"high-income workers have received far larger pay increases than others over the past generation."
While gross incomes for the upper middle class may be higher than two or three decades ago, in many areas there has been a decline in actual purchasing power. When my dad graduated from business school back in the late '70's, his student loan debt was equivalent to 30% of his first year's salary. When my DH graduated in 2006, his debt was equivalent to nearly 100% of his first year's base salary. My parents were able to purchase a starter home in the Bay Area for roughly twice my dad's salary. That same house today costs more than five times my husband's salary. We are paying a much higher percentage of our income for healthcare, too.
My parents were able to send me to private school for K-3 on my dad's salary, and when they had a 3rd kid and decided that tuition was too expensive for all of us, they were able to afford to buy in a neighborhood with a good public school. Today, my DH and I cannot afford the private school tuition for even 1 kid, nor even to rent in a good school district.
The hours for upper middle class workers have lengthened, too. More than 31% of college-educated males now work 50+ hours/week compared with only 22% in 1980. I would say the norm in our area for white collar jobs is 60, and in certain industries (financial services, management consulting, law, IT, etc.) folks often work 80-100+. A study published in the Harvard Business Review found that 1.6 million Americans now work "extreme jobs" that require more than 60 hours/week. The study found that 52% of the nation's top income earners -- those in the top 6 percent of earners and often making six-figure salaries -- work more than 70 hours a week.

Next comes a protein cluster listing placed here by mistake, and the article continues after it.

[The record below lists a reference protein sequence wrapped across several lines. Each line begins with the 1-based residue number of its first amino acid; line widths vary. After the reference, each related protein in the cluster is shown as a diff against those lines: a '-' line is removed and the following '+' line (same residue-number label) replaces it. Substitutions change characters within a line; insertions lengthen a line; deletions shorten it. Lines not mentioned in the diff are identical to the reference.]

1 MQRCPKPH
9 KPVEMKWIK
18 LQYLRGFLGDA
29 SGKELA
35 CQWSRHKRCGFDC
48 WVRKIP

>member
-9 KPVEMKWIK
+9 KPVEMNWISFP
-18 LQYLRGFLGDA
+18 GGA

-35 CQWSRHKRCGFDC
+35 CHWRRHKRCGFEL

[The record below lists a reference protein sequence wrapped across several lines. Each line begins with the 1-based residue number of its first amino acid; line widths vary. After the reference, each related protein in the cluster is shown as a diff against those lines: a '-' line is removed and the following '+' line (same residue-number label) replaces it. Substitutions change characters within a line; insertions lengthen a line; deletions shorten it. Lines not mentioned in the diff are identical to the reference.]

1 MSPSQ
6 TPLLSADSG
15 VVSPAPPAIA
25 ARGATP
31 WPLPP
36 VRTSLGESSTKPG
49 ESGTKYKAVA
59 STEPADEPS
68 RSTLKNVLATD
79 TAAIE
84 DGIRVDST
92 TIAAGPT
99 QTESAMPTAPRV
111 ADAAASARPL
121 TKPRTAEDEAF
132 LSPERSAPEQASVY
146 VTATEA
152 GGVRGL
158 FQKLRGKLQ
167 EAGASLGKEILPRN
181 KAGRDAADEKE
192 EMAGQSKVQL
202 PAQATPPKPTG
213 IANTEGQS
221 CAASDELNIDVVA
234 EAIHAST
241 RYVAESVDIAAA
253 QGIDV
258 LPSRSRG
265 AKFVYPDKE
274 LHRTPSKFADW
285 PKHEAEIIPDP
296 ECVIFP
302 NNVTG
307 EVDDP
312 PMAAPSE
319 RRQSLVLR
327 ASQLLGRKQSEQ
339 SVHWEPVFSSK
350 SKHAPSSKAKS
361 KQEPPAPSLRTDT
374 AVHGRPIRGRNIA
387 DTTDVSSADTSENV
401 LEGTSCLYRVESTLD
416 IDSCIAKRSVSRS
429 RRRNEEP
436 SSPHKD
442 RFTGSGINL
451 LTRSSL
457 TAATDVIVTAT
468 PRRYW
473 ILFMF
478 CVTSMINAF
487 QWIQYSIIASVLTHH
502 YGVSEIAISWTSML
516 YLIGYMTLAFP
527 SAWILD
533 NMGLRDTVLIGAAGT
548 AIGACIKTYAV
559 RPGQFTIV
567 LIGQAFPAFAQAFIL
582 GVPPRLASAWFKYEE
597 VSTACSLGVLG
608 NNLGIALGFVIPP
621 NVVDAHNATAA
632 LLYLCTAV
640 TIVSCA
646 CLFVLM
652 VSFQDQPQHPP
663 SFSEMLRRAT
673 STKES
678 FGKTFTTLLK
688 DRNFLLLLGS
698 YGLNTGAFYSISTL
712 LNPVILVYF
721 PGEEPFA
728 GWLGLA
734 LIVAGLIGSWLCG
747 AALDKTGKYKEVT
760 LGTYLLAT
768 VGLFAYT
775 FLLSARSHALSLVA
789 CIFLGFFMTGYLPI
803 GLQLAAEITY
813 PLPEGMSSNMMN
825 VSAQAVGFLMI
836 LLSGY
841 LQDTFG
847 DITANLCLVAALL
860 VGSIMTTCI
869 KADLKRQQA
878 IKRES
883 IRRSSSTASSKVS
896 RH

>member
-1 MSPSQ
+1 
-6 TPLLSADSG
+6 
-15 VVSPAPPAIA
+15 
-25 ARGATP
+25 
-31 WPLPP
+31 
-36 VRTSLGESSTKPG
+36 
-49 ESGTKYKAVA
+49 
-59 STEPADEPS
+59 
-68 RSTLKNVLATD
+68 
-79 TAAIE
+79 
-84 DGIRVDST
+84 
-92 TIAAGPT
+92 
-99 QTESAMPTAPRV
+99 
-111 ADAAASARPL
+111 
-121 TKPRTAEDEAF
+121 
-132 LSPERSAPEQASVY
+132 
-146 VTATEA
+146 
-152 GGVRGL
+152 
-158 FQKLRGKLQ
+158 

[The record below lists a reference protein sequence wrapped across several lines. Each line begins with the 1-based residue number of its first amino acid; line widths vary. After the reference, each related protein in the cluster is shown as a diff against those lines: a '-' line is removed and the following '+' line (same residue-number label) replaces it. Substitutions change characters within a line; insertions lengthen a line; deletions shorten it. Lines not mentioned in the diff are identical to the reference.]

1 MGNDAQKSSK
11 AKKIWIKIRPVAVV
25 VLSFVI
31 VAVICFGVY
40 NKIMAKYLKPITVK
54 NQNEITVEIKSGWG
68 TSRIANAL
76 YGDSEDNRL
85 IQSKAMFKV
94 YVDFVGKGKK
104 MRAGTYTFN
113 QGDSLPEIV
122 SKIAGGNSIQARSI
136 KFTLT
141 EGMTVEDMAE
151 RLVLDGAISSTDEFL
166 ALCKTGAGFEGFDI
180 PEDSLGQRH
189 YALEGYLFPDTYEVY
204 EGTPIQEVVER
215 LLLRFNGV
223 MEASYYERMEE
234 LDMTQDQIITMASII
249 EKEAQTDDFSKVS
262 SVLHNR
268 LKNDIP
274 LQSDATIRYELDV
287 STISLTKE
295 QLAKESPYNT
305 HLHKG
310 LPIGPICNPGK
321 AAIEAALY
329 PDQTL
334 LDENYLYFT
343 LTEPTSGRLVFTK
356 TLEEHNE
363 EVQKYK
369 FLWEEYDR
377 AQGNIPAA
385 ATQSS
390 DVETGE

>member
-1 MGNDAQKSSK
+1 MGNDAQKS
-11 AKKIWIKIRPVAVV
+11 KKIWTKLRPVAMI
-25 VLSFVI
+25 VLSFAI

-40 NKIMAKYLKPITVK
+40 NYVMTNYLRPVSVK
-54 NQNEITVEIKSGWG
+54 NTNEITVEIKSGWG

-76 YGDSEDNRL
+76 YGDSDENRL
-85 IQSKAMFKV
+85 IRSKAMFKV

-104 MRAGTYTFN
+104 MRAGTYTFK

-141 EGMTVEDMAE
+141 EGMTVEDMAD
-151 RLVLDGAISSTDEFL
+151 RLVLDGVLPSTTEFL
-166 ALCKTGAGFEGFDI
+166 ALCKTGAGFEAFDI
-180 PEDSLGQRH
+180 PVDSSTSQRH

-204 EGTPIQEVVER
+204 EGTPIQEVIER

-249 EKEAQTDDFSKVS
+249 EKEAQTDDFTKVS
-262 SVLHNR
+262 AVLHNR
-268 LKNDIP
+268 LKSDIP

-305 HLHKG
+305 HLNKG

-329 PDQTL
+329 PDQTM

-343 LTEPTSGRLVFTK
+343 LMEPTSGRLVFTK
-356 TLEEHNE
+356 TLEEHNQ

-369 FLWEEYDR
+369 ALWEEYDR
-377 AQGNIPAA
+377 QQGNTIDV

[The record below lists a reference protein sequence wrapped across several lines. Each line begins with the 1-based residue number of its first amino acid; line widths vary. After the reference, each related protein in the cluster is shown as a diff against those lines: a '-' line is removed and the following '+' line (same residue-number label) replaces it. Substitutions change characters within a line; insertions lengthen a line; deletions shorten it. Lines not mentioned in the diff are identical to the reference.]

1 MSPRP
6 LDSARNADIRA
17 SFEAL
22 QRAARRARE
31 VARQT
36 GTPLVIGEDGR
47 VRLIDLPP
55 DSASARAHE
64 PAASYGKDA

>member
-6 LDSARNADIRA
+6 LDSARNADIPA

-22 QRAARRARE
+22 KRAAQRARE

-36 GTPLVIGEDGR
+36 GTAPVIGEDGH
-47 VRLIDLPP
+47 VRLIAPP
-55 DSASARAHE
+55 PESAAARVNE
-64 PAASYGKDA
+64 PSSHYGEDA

To be fair, some aspects of our lifestyle are better than my parents'. We have a nicer car, for one thing. Our economy car has anti-lock brakes, 2 airbags, air conditioning, automatic transmission, power windows & doors, power steering, cruise control, a CD player, etc. while my parents' economy car had none of those things. But we didn't really have the option of buying an equivalent car even if we had wanted to.
Don't get me wrong- we're among the lucky families in this country. We can afford health insurance, rent in a safe neighborhood, healthy food on our table, etc. We can also do it all on DH's salary, to allow me to be home raising our children. Too many moms these days don't have that option :-(
But I just would like to see Sen. Obama, former Sen. Edwards, and the rest just try living in the Bay Area on what they consider a "wealthy" income and see whether they still consider those families "rich"...